These are some recent photos I took of a particularly lovely old church in our town. It is dedicated to St John the Baptist and is definitely of 12th century Norman foundation, possibly earlier. The first priest of whom there are records was one Glou, acting as witness to a document in 1189.
The heavily battlemented tower was used as the base for a wooden platform
which would have jutted out to act as a defensive
and lookout post for invaders from the sea or from the nearby duneland.
The preaching cross base in the churchyard is ancient but the cross itself is more modern.
The South Porch, used as the normal entrance into the church.
This was used as the schoolroom of the parish.
The large stone on the left is a memorial stone;
on the right is the 14th century Holy Water stoup.
This is the view from the altar,
looking back to the tower and the West Door.
And this is the incredibly rare, original mediaeval solid stone altar slab.
King Edward VI's henchmen were meticulous
in following his orders to destroy every stone altar slab
in every church in England and Wales, but seem to have missed this one :-)
The East window above the altar, designed by Edward Burne-Jones, the Pre-Raphaelite artist.
If you look closely, the central figure of Christ is beardless.
The reason for this is.....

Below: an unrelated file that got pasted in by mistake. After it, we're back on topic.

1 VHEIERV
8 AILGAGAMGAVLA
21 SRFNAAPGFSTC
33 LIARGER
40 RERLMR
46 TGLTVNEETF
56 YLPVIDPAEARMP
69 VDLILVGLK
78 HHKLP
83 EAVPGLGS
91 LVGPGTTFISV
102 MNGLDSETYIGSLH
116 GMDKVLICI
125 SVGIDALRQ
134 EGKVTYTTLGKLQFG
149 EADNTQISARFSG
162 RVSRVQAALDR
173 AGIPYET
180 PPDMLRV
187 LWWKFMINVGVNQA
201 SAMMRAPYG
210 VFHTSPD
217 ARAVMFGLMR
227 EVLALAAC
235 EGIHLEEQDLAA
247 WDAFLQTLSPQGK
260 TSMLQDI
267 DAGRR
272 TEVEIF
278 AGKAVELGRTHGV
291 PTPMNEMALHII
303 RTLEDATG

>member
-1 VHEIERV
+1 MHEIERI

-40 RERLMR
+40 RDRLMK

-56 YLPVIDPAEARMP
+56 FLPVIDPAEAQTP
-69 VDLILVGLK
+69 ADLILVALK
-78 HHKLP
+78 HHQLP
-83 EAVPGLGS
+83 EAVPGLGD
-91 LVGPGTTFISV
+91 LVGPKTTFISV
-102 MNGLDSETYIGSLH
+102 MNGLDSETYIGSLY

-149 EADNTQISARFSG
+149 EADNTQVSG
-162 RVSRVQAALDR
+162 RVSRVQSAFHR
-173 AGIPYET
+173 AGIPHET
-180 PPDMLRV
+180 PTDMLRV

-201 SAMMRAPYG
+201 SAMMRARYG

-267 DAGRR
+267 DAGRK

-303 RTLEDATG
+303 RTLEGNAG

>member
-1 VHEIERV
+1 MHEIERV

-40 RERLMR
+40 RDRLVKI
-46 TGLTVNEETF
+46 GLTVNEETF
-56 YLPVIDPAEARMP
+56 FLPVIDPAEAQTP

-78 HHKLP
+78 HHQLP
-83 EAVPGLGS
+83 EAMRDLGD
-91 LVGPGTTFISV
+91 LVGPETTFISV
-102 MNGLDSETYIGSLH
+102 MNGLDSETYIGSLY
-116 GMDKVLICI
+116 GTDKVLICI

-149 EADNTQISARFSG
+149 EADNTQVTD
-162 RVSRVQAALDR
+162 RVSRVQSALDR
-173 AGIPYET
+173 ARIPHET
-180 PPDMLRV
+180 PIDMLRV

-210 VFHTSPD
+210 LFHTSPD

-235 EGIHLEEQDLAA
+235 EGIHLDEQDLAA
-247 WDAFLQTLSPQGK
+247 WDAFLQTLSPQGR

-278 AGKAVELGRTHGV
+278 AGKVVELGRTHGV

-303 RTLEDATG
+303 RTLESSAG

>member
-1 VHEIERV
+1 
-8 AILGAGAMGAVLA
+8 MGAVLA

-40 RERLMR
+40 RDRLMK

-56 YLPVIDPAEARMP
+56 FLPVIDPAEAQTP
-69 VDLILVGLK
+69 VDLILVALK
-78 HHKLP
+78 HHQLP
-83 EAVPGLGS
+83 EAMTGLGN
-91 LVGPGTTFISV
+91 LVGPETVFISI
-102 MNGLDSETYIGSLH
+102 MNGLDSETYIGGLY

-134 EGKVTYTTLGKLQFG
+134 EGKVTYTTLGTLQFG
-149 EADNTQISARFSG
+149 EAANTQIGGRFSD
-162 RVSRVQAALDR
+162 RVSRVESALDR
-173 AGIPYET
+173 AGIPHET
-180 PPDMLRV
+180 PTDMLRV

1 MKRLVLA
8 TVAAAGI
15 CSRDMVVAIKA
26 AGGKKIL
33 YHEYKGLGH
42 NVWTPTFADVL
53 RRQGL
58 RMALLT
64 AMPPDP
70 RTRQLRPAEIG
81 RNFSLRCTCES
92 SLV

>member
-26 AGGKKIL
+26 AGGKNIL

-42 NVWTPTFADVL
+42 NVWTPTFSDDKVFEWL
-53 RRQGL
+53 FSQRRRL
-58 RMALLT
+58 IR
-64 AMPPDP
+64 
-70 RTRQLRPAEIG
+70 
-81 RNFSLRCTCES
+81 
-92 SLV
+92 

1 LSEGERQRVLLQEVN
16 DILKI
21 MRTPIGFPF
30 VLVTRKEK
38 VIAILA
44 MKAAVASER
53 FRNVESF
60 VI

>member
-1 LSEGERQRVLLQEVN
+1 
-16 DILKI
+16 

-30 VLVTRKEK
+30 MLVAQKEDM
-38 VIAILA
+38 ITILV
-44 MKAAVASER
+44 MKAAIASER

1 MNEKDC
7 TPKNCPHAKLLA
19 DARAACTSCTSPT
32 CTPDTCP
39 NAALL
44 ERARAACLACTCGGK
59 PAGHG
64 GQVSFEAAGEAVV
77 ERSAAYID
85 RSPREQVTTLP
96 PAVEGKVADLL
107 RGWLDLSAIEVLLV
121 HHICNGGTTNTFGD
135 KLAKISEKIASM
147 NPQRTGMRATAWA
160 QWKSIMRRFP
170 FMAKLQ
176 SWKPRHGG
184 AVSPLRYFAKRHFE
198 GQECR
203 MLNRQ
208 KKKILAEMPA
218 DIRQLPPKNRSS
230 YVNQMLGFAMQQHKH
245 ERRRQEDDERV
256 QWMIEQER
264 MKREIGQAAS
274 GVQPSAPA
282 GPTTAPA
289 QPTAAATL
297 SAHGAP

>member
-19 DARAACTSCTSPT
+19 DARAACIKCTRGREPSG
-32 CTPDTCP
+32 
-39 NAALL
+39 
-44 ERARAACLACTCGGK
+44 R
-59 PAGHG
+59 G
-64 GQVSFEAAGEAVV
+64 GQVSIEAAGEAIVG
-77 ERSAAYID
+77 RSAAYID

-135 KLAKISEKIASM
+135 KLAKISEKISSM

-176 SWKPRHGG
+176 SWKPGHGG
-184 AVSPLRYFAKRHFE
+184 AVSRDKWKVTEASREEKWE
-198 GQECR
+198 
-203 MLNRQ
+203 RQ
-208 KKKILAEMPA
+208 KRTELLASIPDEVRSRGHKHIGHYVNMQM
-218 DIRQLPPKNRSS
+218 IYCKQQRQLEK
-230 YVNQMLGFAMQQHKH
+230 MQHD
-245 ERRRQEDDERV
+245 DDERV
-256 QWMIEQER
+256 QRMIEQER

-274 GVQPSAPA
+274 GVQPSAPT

...as a tribute to the beardless figure of Christ on the unique
15th century Grotesque school pulpit which depicts the Flagellation of Christ.
The stairs lead to the pulpit on the left and to the right they lead
to the platform which would have enabled the choir to stand by the Rood Loft.
The Loft and platform are sadly long gone, thanks to the iconoclastic Reformation,
but the two squints which would allow the choir to follow
the progress of the Mass still remain.
One of them is shown above.
Part of the mediaeval wall painting depicting
the beheading of John the Baptist,
and a very modern icon of the saint.
On the South wall is another painting,
which is believed to be the Archangel Gabriel.
The sanctuary roof
The 1914-1918 Memorial window is by Halliday,
an 80 year old former pupil of Burne-Jones,
who also chose to depict Christ as beardless.
A view of the south of the church and the churchyard.